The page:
STORY BY BROOKLYN FELL
Ever dream of making a trip to Disneyland, or maybe Hollywood Boulevard?
It may a little bit easier with the social media phenomenon of #CalExit.
CalExit began as a campaign for California’s independence from the rest of the United States in 2019 in a state-wide referendum, but has quickly spun into the possibility as joining Canada as another province.
This campaign originally was inspired by news of the Scottish referendum in 2014 to separate from the United Kingdom, and has gained traction since the election of President Donald Trump.
With the overwhelming Democratic support on the West coast in the election, California has spearheaded many protests opposing President Trump including the Women’s March last month, which was the country’s largest protest to date.
“As the sixth largest economy in the world, California is more economically powerful than France and has a population larger than Poland. Point by point, California compares and competes with countries, not just the 49 other states,” says the Yes California website advertising the campaign.
However, California is not alone.
Other states to hop on the “join Canada” bandwagon include Oregon, Washington and even Nevada, prompting other clever hashtags like #WashExit and #OreGone and maps to include those states as a part of Canada.
According the Seattle Times, the American West coast has long been working with our West coast to combat climate change.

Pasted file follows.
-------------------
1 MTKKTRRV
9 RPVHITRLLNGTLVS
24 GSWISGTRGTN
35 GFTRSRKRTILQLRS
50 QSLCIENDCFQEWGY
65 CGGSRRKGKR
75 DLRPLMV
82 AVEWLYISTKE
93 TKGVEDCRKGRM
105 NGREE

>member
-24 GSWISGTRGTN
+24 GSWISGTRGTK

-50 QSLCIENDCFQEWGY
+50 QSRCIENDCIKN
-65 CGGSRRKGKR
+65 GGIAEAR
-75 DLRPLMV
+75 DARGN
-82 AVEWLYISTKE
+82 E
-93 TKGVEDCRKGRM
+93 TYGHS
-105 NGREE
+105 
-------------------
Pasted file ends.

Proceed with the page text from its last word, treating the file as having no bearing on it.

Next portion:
“I think that would require many assumptions: first that California would leave, second that the federal government would let them leave, and last that we would take them,” says Sheridan professor Nathan Mallett.
“California has a huge population and a great economy, but we would have to weigh out whether we’d like to double our population and how that would effect us. We also need to think about the last time states wanted to leave the Union 150 years ago which developed into a four-year war with over 600,000 killed.”
“I don’t think it’ll work on an economic standpoint because California has many different factors that affect them that don’t coincide with Canadian factors,” said University of Toronto Economics graduate Andrew McGuille.
“I also think geographically they may feel excluded to Canadian culture due to the space between them.”
There has been no official word from Prime Minister Justin Trudeau about the phenomenon however it hasn’t stopped people from tweeting him.
Though the movement is entirely hypothetical it has prompted Canadians to wonder “What if?”
“I think it hypothetically may work due to the overwhelming distaste for the current president may result in some form of Canadian patriotism,” said Sheridan Business student Prableen Kaur.
“Canada is an inclusive country. I know from experience being an immigrant myself and I think that given the situation that we would welcome those states with open arms.”